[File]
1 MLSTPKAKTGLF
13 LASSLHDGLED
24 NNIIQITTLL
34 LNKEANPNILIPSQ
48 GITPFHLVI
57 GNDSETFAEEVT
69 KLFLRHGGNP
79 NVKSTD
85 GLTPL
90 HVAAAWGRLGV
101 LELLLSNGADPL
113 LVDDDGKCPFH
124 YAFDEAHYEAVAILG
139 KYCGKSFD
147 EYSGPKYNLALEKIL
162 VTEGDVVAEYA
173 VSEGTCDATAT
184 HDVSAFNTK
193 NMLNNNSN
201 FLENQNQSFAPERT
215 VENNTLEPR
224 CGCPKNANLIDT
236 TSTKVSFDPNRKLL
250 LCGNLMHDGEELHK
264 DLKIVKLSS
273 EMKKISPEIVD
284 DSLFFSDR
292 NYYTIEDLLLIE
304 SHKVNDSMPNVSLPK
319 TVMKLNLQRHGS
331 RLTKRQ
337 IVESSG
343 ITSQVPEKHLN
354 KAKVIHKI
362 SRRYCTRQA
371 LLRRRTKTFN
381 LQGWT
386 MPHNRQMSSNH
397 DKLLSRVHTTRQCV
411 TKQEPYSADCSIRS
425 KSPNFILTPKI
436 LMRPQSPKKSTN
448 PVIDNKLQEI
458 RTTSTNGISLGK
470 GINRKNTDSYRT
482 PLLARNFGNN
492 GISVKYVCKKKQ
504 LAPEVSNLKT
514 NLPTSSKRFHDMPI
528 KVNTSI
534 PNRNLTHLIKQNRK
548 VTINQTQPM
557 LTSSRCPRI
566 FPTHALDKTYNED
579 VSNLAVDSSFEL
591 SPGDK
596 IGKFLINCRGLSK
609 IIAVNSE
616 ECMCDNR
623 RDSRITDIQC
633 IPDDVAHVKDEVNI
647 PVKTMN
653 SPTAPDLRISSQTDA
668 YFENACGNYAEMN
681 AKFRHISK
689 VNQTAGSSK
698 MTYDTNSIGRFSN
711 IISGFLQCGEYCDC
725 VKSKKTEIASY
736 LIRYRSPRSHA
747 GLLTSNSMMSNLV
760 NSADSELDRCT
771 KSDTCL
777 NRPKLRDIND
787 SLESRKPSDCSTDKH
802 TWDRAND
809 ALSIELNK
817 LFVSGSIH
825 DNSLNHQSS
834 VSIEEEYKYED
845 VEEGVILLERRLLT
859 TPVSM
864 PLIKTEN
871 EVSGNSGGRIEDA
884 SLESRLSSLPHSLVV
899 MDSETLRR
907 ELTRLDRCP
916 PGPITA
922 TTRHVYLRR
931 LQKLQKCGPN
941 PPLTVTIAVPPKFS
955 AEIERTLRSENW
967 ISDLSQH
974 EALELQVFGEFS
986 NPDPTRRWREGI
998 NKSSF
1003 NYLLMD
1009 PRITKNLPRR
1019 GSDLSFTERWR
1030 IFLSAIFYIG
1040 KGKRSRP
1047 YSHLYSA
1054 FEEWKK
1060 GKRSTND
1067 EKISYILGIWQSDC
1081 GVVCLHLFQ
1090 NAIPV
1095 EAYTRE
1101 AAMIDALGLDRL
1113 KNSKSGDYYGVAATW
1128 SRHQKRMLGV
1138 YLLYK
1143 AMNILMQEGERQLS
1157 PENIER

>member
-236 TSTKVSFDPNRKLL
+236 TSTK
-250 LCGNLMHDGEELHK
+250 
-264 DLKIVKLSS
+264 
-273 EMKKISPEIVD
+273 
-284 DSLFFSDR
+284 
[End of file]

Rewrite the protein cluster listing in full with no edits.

1 MLSTPKAKTGLF
13 LASSLHDGLED
24 NNIIQITTLL
34 LNKEANPNILIPSQ
48 GITPFHLVI
57 GNDSETFAEEVT
69 KLFLRHGGNP
79 NVKSTD
85 GLTPL
90 HVAAAWGRLGV
101 LELLLSNGADPL
113 LVDDDGKCPFH
124 YAFDEAHYEAVAILG
139 KYCGKSFD
147 EYSGPKYNLALEKIL
162 VTEGDVVAEYA
173 VSEGTCDATAT
184 HDVSAFNTK
193 NMLNNNSN
201 FLENQNQSFAPERT
215 VENNTLEPR
224 CGCPKNANLIDT
236 TSTKVSFDPNRKLL
250 LCGNLMHDGEELHK
264 DLKIVKLSS
273 EMKKISPEIVD
284 DSLFFSDR
292 NYYTIEDLLLIE
304 SHKVNDSMPNVSLPK
319 TVMKLNLQRHGS
331 RLTKRQ
337 IVESSG
343 ITSQVPEKHLN
354 KAKVIHKI
362 SRRYCTRQA
371 LLRRRTKTFN
381 LQGWT
386 MPHNRQMSSNH
397 DKLLSRVHTTRQCV
411 TKQEPYSADCSIRS
425 KSPNFILTPKI
436 LMRPQSPKKSTN
448 PVIDNKLQEI
458 RTTSTNGISLGK
470 GINRKNTDSYRT
482 PLLARNFGNN
492 GISVKYVCKKKQ
504 LAPEVSNLKT
514 NLPTSSKRFHDMPI
528 KVNTSI
534 PNRNLTHLIKQNRK
548 VTINQTQPM
557 LTSSRCPRI
566 FPTHALDKTYNED
579 VSNLAVDSSFEL
591 SPGDK
596 IGKFLINCRGLSK
609 IIAVNSE
616 ECMCDNR
623 RDSRITDIQC
633 IPDDVAHVKDEVNI
647 PVKTMN
653 SPTAPDLRISSQTDA
668 YFENACGNYAEMN
681 AKFRHISK
689 VNQTAGSSK
698 MTYDTNSIGRFSN
711 IISGFLQCGEYCDC
725 VKSKKTEIASY
736 LIRYRSPRSHA
747 GLLTSNSMMSNLV
760 NSADSELDRCT
771 KSDTCL
777 NRPKLRDIND
787 SLESRKPSDCSTDKH
802 TWDRAND
809 ALSIELNK
817 LFVSGSIH
825 DNSLNHQSS
834 VSIEEEYKYED
845 VEEGVILLERRLLT
859 TPVSM
864 PLIKTEN
871 EVSGNSGGRIEDA
884 SLESRLSSLPHSLVV
899 MDSETLRR
907 ELTRLDRCP
916 PGPITA
922 TTRHVYLRR
931 LQKLQKCGPN
941 PPLTVTIAVPPKFS
955 AEIERTLRSENW
967 ISDLSQH
974 EALELQVFGEFS
986 NPDPTRRWREGI
998 NKSSF
1003 NYLLMD
1009 PRITKNLPRR
1019 GSDLSFTERWR
1030 IFLSAIFYIG
1040 KGKRSRP
1047 YSHLYSA
1054 FEEWKK
1060 GKRSTND
1067 EKISYILGIWQSDC
1081 GVVCLHLFQ
1090 NAIPV
1095 EAYTRE
1101 AAMIDALGLDRL
1113 KNSKSGDYYGVAATW
1128 SRHQKRMLGV
1138 YLLYK
1143 AMNILMQEGERQLS
1157 PENIER

>member
-236 TSTKVSFDPNRKLL
+236 TSTK
-250 LCGNLMHDGEELHK
+250 
-264 DLKIVKLSS
+264 
-273 EMKKISPEIVD
+273 
-284 DSLFFSDR
+284 